CARLISLE, PA., AUG. 22 -- Earnest Byner said it would be impossible for the average person to understand his pain. Certainly the U.S. serviceman who approached him last winter in Germany, of all places, didn't understand.
"He came up and made a joke about my fumbling," Byner said. "Imagine that, thousands of miles away from home and someone mentions it. He just didn't understand how personal that was. It struck me the wrong way, and I told him we could step outside right there."
A year earlier, a man recognizing Byner's truck at a red light outside of Cleveland rolled down his car window and screamed, "Fumble!" People approached him in malls, on street corners and in restaurants.
He has a friendly, open face and a soft voice, and having listened to him on television and radio for so long, a lot of people thought of him as a friendly, approachable neighbor.
"Earnest," they asked, "why couldn't you hold on to the ball?"
Byner smiles at the thought. A steady rain is falling and he's standing beside his black pickup with Ohio license plates. He's a resident of Northern Virginia now, but there's still a lot of Cleveland in his heart, a point that has been driven home this week as the Washington Redskins prepared for Saturday night's preseason game in Cleveland.
Byner called Cleveland home for six years. He twice led the Browns in rushing, twice led them in receiving. He scored 36 touchdowns.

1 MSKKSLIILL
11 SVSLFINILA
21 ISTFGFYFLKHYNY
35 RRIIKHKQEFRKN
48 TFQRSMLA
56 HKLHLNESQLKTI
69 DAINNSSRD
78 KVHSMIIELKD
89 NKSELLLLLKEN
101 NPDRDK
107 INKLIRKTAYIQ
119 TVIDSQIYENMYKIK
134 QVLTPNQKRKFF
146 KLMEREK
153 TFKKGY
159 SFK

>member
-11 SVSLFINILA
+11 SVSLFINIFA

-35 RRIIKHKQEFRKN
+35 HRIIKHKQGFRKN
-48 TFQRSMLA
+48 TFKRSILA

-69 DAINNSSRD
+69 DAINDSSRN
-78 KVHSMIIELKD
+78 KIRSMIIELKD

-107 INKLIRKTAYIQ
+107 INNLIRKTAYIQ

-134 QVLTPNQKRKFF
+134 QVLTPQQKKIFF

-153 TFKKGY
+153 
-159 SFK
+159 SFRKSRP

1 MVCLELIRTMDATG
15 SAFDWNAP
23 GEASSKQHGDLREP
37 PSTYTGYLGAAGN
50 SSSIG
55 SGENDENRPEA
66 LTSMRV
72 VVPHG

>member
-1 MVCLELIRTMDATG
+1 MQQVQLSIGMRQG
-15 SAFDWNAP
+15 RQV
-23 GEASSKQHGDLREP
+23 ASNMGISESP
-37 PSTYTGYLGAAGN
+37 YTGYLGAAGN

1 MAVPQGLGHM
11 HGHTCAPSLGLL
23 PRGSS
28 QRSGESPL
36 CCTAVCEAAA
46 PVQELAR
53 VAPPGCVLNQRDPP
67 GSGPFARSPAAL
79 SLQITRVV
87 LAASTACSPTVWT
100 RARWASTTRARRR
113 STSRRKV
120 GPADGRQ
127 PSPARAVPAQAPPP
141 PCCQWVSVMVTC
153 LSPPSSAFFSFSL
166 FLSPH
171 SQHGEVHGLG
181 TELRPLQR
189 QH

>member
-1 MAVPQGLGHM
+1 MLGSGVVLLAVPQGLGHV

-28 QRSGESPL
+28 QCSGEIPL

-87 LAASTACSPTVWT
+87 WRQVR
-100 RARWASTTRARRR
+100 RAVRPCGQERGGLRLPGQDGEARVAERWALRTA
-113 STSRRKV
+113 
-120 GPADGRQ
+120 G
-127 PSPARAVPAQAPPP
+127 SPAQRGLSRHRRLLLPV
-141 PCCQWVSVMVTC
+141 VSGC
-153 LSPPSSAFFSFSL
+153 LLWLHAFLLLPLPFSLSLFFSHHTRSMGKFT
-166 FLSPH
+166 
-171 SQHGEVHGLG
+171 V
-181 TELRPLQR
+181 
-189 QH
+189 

It was a special time to be a Brown, to play on a team that had finally recaptured its past glories. Byner loved watching opposing players run near the Dawg Pound, where fans pelted them with milk bones and other objects. He loved that old 80,000-seat stadium and the history there. He knew that Jim Brown had run there, Otto Graham and Frank Ryan had completed passes there and Paul Brown had stood on the sideline.
For five seasons, he was one of the key players on one of the AFC's best teams, a team that always seemed about one play away from getting to the Super Bowl.
But what a lot of Browns remember these days is not all his wonderful plays, but one that wasn't so wonderful. The Fumble. There were 67 seconds left in the AFC championship game in Denver on Jan. 17, 1988, and the Browns were three yards from forcing overtime when Bronco Jeremiah Castille stripped the ball from Byner's hands.